A History of the County of Essex: Volume 10, Lexden Hundred (Part) Including Dedham, Earls Colne and Wivenhoe. Originally published by Victoria County History, London, 2001.
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CHARITIES FOR THE POOR.
Jonathan Feedham, by will proved 1718, bequeathed to the rector and churchwardens £50 to invest in land for the benefit of poor sailors or their widows. (fn. 1) In 1752 c. 3 a. of land at Wivenhoe heath was bought and the yearly rent of £2 10s. was used to buy material for gowns. In the early 19th century an average of eight people a year received clothes or material. As the rent of the field rose towards the middle of the century, so the number of beneficiaries increased until 1867 when 51 women and 17 men each received an average of 3 yd. of flannel; after that date the rent fell and the number of beneficiaries decreased. (fn. 2) In 1973 the field was sold for £41,000 for residential development; in 1974 Feedham's Charity Trust, formed to administer the funds, built seven almshouses on land in Vanessa Drive for the poor of Wivenhoe with preference given to retired sailors or widows of sailors. (fn. 3)
William Sandford, by will proved 1831, left 50s. a year charged on a farm at Fingringhoe to buy bread for 10 poor communicants. (fn. 4) His brother, Benjamin Sandford, by his will proved 1840, left 50s. yearly, charged on oyster layings, for coals for 50 poor widows or other aged persons. In 1859 the charges were redeemed and the capital invested; regular distributions were made during the later 19th century. (fn. 5) The combined income of £6 was distributed in 1965, but payment appears thereafter to have lapsed. (fn. 6)
Dr. C. W. Mason, by will proved 1883, be- queathed £300 to the poor; the interest appears to have been paid into a fund for the sick and poor during the 1920s, and distributions made in money, food, and coal. (fn. 7) M. B. Brown of New York had spent some years in Wivenhoe and had regularly contributed to the relief of the poor; on his death in 1926 his legatees gave £500 to the same cause. (fn. 8) Theodore Pim, by will proved 1929, gave £1,000 for the poor. (fn. 9) All three charities were distributed between 1943 and 1953. (fn. 10) Alice Helen Egerton-Green, by will proved 1960, gave £100 for the aged poor. Before 1965 the four charities were amalgamated as the Charity of Alice Helen Egerton-Green and Others. £83 was distributed to the needy in 1974, but apparently no payments were made thereafter. (fn. 11)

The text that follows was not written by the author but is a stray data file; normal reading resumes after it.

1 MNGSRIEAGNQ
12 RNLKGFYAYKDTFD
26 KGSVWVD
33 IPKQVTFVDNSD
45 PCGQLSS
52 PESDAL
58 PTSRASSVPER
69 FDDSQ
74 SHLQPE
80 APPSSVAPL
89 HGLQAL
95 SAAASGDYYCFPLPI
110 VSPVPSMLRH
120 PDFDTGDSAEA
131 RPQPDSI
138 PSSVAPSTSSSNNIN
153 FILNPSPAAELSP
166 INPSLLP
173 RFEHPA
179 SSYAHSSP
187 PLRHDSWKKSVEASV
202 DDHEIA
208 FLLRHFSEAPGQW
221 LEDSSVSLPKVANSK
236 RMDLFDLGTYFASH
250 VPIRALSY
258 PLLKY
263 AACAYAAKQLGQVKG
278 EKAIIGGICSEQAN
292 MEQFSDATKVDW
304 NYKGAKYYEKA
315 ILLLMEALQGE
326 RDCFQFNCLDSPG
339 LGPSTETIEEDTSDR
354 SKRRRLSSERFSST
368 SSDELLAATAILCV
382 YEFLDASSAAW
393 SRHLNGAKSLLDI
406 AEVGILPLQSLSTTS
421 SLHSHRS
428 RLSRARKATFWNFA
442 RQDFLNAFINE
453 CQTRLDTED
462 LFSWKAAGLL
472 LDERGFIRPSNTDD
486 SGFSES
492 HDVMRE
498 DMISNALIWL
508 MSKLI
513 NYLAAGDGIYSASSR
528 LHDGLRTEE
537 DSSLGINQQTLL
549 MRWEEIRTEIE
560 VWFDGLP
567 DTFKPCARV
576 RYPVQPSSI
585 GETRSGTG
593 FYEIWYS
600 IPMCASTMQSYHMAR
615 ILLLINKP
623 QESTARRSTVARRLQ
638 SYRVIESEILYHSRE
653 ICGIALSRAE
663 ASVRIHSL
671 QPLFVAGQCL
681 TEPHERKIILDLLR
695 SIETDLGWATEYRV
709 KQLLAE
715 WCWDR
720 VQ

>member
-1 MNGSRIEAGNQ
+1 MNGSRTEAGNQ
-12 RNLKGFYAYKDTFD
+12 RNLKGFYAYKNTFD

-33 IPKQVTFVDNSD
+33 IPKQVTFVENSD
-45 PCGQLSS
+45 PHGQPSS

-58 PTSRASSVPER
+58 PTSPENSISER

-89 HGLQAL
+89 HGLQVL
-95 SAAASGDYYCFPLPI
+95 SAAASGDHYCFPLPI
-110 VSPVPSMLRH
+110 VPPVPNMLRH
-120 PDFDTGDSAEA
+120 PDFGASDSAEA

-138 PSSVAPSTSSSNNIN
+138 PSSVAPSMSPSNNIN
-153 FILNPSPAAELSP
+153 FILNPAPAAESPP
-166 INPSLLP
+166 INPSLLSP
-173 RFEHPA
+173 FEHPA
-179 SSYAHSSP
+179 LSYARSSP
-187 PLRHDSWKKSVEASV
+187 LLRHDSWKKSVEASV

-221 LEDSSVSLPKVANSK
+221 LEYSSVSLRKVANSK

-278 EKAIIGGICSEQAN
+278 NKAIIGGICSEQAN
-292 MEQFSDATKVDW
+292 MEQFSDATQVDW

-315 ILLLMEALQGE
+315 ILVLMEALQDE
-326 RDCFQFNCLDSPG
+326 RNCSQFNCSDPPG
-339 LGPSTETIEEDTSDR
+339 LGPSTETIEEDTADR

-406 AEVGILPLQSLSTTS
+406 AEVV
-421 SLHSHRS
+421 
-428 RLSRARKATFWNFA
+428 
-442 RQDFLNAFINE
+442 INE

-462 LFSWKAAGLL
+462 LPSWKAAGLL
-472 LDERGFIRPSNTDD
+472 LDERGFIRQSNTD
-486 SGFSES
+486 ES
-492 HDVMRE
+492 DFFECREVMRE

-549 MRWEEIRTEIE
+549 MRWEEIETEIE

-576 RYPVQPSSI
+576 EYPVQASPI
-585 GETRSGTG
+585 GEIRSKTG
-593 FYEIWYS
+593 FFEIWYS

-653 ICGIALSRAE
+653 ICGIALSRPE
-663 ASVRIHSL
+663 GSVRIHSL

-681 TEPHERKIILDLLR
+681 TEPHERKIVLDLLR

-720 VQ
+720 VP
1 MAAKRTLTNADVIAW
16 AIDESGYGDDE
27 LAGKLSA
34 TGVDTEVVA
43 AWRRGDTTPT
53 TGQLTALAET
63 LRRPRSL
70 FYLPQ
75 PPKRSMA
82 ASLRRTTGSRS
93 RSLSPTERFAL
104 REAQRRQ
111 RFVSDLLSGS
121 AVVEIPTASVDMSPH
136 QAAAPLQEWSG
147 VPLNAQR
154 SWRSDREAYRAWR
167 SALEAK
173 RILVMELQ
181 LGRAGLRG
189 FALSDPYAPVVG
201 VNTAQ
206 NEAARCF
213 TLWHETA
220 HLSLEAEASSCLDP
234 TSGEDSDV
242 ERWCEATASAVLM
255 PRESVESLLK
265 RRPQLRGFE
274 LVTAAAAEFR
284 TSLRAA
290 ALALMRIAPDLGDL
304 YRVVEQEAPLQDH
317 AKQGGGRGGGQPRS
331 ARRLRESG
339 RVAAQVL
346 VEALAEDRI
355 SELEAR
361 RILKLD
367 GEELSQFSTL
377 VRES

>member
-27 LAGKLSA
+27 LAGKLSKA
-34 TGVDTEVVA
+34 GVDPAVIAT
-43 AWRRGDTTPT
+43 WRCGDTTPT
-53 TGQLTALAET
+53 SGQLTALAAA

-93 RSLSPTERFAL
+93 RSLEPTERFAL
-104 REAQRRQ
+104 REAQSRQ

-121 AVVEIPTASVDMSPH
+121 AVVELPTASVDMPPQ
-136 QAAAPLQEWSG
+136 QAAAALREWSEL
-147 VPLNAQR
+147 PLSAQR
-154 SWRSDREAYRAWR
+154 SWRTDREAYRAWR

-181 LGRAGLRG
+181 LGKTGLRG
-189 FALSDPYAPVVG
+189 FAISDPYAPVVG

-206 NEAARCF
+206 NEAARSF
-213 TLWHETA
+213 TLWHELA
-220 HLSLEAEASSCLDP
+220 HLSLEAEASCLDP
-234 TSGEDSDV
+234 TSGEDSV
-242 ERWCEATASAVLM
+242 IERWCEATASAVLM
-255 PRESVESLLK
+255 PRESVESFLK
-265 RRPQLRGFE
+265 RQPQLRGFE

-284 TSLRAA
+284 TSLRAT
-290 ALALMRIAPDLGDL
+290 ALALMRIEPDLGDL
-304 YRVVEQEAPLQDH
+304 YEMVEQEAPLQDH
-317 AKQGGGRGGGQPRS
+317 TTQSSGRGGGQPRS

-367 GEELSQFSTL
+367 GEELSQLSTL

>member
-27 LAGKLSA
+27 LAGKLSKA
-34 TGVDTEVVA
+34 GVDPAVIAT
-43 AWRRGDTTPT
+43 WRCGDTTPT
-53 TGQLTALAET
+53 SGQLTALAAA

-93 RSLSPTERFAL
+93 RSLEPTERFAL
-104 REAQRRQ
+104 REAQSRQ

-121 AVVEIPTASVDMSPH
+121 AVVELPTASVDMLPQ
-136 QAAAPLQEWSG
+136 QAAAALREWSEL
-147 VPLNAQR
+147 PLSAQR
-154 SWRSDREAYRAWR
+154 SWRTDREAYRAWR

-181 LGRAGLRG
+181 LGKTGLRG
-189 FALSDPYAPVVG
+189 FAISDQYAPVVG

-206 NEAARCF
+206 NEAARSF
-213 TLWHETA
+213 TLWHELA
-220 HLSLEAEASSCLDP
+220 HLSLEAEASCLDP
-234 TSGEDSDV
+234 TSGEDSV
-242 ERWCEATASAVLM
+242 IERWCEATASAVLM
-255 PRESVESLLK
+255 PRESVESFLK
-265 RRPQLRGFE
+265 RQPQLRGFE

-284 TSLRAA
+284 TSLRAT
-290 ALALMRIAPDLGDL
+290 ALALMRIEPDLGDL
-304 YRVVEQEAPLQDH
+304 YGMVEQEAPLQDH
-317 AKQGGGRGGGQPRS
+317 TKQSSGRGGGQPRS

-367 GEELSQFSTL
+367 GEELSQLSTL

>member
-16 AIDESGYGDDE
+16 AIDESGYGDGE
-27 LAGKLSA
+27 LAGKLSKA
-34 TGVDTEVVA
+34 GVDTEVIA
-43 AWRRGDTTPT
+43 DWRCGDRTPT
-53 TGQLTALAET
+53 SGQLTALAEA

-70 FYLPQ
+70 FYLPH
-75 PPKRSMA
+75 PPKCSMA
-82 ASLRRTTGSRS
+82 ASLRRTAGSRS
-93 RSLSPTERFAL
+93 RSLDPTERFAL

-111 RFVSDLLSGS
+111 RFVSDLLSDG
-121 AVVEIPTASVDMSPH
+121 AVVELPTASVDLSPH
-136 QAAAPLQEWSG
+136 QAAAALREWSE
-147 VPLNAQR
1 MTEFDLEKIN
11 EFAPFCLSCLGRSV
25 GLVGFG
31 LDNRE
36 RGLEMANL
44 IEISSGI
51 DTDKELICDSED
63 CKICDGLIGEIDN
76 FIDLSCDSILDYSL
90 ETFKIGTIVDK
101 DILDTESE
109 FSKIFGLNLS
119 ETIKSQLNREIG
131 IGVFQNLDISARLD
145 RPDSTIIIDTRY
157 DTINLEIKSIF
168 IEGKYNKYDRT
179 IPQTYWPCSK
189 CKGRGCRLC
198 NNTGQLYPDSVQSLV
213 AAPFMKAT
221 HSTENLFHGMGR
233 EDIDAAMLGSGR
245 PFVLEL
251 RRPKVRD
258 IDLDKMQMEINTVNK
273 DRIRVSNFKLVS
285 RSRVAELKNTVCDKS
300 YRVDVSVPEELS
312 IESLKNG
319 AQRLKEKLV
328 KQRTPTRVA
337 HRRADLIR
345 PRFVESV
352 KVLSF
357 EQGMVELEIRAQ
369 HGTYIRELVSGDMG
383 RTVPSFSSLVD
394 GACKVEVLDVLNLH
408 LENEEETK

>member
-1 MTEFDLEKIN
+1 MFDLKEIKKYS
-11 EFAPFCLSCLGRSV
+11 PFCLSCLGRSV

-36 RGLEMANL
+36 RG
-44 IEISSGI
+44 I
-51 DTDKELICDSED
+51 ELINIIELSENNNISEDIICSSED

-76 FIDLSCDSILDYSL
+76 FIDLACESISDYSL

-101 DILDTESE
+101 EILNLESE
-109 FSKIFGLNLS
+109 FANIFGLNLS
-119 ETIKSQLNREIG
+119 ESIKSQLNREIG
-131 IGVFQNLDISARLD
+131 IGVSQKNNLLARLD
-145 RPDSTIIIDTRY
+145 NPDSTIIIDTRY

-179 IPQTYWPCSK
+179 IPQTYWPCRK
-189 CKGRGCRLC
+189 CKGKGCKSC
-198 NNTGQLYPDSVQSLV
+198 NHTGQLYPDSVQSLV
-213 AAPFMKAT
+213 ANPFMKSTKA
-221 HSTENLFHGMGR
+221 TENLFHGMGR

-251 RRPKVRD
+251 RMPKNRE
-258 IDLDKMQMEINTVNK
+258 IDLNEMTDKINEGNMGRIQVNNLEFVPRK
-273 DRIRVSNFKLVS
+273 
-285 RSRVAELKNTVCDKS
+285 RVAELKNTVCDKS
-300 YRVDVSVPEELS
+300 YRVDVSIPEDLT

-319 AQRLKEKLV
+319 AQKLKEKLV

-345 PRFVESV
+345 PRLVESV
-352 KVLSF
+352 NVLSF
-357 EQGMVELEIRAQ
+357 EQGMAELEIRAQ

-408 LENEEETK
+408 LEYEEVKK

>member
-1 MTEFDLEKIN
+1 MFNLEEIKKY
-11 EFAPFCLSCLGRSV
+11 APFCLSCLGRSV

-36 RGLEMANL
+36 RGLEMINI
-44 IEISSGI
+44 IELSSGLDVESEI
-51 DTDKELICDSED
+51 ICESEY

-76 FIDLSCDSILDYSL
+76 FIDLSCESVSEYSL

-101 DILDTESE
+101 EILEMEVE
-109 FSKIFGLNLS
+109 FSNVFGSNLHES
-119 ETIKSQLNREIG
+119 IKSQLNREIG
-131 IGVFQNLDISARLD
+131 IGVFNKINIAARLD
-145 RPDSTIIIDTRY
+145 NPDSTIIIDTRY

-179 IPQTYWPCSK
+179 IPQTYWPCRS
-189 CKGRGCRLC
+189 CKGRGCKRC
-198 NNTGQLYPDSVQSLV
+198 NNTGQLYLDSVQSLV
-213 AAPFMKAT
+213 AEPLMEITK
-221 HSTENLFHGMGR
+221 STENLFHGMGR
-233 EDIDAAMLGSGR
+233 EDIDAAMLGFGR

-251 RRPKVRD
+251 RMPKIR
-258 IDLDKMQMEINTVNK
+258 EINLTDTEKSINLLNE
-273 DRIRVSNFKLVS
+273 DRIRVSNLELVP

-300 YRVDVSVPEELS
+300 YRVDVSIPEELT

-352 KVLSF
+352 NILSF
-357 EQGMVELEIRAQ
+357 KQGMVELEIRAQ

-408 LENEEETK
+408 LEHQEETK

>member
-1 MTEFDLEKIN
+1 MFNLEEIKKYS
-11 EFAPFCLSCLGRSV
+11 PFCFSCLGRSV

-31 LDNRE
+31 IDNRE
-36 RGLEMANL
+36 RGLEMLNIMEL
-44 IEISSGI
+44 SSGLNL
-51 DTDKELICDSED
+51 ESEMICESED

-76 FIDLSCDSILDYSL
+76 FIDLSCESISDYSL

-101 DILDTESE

By indenture dated 1872 Mary Ann Sanford (Sandford) conveyed to trustees land in Rebow Road for six almshouses for single women or widows, preferably sailors' widows. She en- dowed the houses, called Mary Ann Sanford's Almshouses, with £102 a year for repair, up- keep, and weekly stipends of 6s., the surplus to be used for general help to the poor. During her lifetime she selected the occupants. Kezia Hines, her sister, by will proved 1885, gave £500 to the trustees of the almshouses to be used at their discretion. (fn. 12) Residents contributed to the upkeep of the houses after 1959. Colchester borough council gave a loan to help with the modernization of the houses in 1988, and has also given regular grants for improvements to be made. (fn. 13)
Mrs. Cock, by her will dated 1744, left a yearly rent-charge of £2 to benefit eight widows; by 1836 the beneficiaries included unmarried women. The charge may have been paid in 1863 but appears to have been lost shortly afterwards, presumably because payment of the £2 was not legally enforceable. (fn. 14) Robert Kempton, by will proved 1749, gave £10 for the poor; (fn. 15) the charity was paying 10s. a year in 1787 (fn. 16) but no further record has been found. Thomas Goodwin, a former rector, by his will proved in 1749, charged a house and land called Woodhewers in St. Osyth with 50s. to be distributed to five widows to buy gowns. The charity had been lost by 1836. (fn. 17)